NASA Sends First 'Interplanetary Voicemail' to Mars and Curiosity

Curiosity Rover returns first telephoto images, "voicemail" to Earth.


The base of Mount Sharp on Mars, where enterprising Earthlings can apply to live for no more than $73.

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NASA announced that it has successfully sent and returned a voice message to Mars, the first time mankind has ever returned a voice recording from another planet.

The message, which NASA is calling an "interplanetary voicemail," is just over a minute long and was recorded by NASA Administrator Charles Bolden. The message was relayed from Earth to the Curiosity rover on Mars and was played back to the NASA team controlling the rover on Monday.

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"Hello. This is Charlie Bolden, NASA administrator, speaking to you via the broadcast capabilities of the Curiosity Rover, which is now on the surface of Mars," Bolden says in the message. "Landing a rover on Mars is not easy. Others have tried, only America has fully succeeded."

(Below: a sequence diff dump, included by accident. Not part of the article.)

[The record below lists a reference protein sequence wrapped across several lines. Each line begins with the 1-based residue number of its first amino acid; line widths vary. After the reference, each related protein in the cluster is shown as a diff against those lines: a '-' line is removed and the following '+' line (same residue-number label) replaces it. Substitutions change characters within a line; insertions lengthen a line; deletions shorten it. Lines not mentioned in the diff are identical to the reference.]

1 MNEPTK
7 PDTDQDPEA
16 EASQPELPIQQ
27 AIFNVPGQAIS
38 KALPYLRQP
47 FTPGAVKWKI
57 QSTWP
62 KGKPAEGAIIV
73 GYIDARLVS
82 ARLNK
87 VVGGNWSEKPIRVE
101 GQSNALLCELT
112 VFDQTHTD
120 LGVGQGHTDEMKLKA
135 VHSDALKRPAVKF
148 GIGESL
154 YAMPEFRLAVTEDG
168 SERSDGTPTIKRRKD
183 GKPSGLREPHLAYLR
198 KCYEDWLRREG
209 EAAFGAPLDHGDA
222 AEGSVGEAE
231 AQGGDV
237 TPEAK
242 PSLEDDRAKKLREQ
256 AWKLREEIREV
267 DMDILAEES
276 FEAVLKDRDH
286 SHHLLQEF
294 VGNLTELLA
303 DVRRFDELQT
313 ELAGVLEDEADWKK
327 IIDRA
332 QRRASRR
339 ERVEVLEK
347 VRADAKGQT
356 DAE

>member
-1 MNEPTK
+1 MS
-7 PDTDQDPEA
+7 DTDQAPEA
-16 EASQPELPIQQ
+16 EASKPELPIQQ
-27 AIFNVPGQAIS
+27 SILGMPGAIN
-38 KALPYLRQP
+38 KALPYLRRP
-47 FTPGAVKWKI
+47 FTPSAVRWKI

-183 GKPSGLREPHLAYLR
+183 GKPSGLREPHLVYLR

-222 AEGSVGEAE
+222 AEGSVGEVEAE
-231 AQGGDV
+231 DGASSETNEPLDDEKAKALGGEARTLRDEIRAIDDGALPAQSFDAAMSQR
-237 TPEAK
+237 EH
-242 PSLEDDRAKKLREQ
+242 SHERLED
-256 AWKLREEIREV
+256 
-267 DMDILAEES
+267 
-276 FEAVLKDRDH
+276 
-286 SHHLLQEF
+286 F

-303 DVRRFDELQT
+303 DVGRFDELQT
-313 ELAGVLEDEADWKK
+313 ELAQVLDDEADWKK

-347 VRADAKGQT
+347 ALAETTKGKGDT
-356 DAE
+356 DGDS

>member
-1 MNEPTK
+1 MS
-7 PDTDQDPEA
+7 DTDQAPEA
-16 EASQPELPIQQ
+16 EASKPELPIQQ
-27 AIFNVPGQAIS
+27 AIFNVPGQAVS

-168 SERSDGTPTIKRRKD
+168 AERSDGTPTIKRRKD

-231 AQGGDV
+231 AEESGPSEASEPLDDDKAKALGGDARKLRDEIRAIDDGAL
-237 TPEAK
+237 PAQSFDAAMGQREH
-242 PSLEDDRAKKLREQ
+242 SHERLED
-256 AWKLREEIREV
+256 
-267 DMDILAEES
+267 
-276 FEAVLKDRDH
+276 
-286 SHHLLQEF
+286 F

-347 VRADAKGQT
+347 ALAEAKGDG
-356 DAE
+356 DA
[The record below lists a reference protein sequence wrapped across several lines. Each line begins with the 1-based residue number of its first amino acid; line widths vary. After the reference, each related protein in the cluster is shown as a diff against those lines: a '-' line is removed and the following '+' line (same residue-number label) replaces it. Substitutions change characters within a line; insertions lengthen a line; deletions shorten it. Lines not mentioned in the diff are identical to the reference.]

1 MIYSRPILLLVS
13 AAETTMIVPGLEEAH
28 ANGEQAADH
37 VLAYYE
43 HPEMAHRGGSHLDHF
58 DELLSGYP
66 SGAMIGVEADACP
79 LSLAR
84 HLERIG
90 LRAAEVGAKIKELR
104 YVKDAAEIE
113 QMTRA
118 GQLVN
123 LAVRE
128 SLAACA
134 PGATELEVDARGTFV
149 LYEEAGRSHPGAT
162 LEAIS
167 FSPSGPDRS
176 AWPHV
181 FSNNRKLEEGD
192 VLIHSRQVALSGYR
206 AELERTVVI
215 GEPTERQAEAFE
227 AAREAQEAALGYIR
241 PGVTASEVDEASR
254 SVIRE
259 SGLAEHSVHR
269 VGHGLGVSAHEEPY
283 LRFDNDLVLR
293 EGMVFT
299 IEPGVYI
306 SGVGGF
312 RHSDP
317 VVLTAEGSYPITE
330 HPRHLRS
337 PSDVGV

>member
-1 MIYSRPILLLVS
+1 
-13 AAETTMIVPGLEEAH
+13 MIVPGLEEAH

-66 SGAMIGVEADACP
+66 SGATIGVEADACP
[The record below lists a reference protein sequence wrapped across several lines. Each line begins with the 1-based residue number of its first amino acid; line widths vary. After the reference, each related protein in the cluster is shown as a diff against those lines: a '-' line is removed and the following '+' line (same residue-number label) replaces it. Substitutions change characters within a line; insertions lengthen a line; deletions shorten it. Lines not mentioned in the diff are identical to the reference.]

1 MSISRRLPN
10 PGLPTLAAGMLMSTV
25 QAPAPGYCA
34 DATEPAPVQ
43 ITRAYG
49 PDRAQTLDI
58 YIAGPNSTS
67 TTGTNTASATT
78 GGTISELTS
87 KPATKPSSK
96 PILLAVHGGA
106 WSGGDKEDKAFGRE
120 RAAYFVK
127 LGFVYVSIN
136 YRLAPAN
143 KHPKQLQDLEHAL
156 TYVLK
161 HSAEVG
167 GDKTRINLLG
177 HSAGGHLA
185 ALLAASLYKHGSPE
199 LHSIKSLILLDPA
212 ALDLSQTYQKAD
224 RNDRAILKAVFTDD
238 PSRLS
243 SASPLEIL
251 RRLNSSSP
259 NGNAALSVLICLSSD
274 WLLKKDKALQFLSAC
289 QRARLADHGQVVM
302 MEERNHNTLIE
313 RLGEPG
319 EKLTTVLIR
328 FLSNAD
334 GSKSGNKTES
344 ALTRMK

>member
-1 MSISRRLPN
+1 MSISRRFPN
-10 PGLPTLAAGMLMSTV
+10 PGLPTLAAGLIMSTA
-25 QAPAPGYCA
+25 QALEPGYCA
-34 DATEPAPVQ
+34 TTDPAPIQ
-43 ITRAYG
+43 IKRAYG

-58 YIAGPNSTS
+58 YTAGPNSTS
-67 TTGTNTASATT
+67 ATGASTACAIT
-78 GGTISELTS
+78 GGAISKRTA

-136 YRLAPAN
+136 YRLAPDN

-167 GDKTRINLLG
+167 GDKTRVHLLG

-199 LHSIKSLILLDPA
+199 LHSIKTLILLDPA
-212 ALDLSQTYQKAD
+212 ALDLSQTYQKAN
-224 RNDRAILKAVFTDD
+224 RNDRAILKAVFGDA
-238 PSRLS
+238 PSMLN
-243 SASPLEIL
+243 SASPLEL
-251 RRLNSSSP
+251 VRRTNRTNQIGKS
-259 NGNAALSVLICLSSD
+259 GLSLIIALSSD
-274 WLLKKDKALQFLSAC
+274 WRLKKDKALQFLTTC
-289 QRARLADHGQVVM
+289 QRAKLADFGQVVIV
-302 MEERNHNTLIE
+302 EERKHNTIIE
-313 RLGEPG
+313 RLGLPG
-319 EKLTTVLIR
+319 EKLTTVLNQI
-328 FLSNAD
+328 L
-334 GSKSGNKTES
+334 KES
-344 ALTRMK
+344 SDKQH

Dave Lavery, program executive of the Curiosity mission, said in a statement that the voicemail is "another small step [in] extending human presence beyond Earth."

"We hope these words will be an inspiration to someone alive today who will become the first to stand upon the surface of Mars. And like the great Neil Armstrong, they will speak aloud of that next giant leap in human exploration," he added, referencing the recently deceased Armstrong, the first man to walk on the moon.

NASA also revealed the first telephoto pictures taken by the rover. The photos show the base of Mount Sharp, the 18,000-foot mountain that Curiosity hopes to eventually study.

According to NASA, after just three weeks, Curiosity has already returned more information about Mars' surface than all of NASA's previous rovers combined.

Jason Koebler is a science and technology reporter for U.S. News & World Report. You can follow him on Twitter or reach him at